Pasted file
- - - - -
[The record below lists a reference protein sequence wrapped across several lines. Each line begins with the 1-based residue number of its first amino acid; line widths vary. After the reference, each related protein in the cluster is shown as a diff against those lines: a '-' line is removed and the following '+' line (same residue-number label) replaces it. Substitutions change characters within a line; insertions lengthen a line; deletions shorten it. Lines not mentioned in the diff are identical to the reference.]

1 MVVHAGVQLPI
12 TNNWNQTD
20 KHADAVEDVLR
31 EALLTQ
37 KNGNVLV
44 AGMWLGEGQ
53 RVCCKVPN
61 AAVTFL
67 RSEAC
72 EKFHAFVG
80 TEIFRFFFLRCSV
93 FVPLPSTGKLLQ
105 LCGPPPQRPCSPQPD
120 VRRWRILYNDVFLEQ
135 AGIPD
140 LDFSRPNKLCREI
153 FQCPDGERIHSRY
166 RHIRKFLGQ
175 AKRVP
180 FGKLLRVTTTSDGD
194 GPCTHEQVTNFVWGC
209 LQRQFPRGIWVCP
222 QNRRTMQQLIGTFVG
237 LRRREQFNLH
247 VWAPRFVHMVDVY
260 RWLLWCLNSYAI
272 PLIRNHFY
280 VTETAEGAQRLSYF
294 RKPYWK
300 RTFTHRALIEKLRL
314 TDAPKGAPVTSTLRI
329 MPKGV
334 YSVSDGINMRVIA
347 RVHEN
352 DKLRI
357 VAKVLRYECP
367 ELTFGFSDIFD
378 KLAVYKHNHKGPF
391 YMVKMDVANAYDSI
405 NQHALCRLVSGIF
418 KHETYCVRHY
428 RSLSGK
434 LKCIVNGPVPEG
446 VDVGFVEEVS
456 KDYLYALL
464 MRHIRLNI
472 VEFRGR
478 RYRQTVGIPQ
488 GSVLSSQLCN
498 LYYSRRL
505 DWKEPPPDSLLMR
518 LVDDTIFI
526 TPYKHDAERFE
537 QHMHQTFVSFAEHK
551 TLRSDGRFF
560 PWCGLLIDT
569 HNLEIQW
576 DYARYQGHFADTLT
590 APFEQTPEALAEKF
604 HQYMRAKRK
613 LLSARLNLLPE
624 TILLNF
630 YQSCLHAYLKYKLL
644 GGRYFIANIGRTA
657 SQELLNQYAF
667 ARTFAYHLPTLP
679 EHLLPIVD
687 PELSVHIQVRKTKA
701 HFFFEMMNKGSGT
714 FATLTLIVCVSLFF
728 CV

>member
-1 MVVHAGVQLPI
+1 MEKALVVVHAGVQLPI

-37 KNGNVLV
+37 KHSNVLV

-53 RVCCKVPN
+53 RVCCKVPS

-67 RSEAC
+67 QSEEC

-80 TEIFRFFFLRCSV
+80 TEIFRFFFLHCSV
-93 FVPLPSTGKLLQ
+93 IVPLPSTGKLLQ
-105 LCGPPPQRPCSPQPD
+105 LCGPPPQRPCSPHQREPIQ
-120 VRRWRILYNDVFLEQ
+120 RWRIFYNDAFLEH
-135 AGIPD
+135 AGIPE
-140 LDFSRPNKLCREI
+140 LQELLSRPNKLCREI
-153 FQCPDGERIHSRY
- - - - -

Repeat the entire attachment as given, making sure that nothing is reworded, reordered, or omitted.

[The record below lists a reference protein sequence wrapped across several lines. Each line begins with the 1-based residue number of its first amino acid; line widths vary. After the reference, each related protein in the cluster is shown as a diff against those lines: a '-' line is removed and the following '+' line (same residue-number label) replaces it. Substitutions change characters within a line; insertions lengthen a line; deletions shorten it. Lines not mentioned in the diff are identical to the reference.]

1 MVVHAGVQLPI
12 TNNWNQTD
20 KHADAVEDVLR
31 EALLTQ
37 KNGNVLV
44 AGMWLGEGQ
53 RVCCKVPN
61 AAVTFL
67 RSEAC
72 EKFHAFVG
80 TEIFRFFFLRCSV
93 FVPLPSTGKLLQ
105 LCGPPPQRPCSPQPD
120 VRRWRILYNDVFLEQ
135 AGIPD
140 LDFSRPNKLCREI
153 FQCPDGERIHSRY
166 RHIRKFLGQ
175 AKRVP
180 FGKLLRVTTTSDGD
194 GPCTHEQVTNFVWGC
209 LQRQFPRGIWVCP
222 QNRRTMQQLIGTFVG
237 LRRREQFNLH
247 VWAPRFVHMVDVY
260 RWLLWCLNSYAI
272 PLIRNHFY
280 VTETAEGAQRLSYF
294 RKPYWK
300 RTFTHRALIEKLRL
314 TDAPKGAPVTSTLRI
329 MPKGV
334 YSVSDGINMRVIA
347 RVHEN
352 DKLRI
357 VAKVLRYECP
367 ELTFGFSDIFD
378 KLAVYKHNHKGPF
391 YMVKMDVANAYDSI
405 NQHALCRLVSGIF
418 KHETYCVRHY
428 RSLSGK
434 LKCIVNGPVPEG
446 VDVGFVEEVS
456 KDYLYALL
464 MRHIRLNI
472 VEFRGR
478 RYRQTVGIPQ
488 GSVLSSQLCN
498 LYYSRRL
505 DWKEPPPDSLLMR
518 LVDDTIFI
526 TPYKHDAERFE
537 QHMHQTFVSFAEHK
551 TLRSDGRFF
560 PWCGLLIDT
569 HNLEIQW
576 DYARYQGHFADTLT
590 APFEQTPEALAEKF
604 HQYMRAKRK
613 LLSARLNLLPE
624 TILLNF
630 YQSCLHAYLKYKLL
644 GGRYFIANIGRTA
657 SQELLNQYAF
667 ARTFAYHLPTLP
679 EHLLPIVD
687 PELSVHIQVRKTKA
701 HFFFEMMNKGSGT
714 FATLTLIVCVSLFF
728 CV

>member
-1 MVVHAGVQLPI
+1 MEKALVVVHAGVQLPI

-37 KNGNVLV
+37 KHSNVLV

-53 RVCCKVPN
+53 RVCCKVPS

-67 RSEAC
+67 QSEEC

-80 TEIFRFFFLRCSV
+80 TEIFRFFFLHCSV
-93 FVPLPSTGKLLQ
+93 IVPLPSTGKLLQ
-105 LCGPPPQRPCSPQPD
+105 LCGPPPQRPCSPHQREPIQ
-120 VRRWRILYNDVFLEQ
+120 RWRIFYNDAFLEH
-135 AGIPD
+135 AGIPE
-140 LDFSRPNKLCREI
+140 LQELLSRPNKLCREI
-153 FQCPDGERIHSRY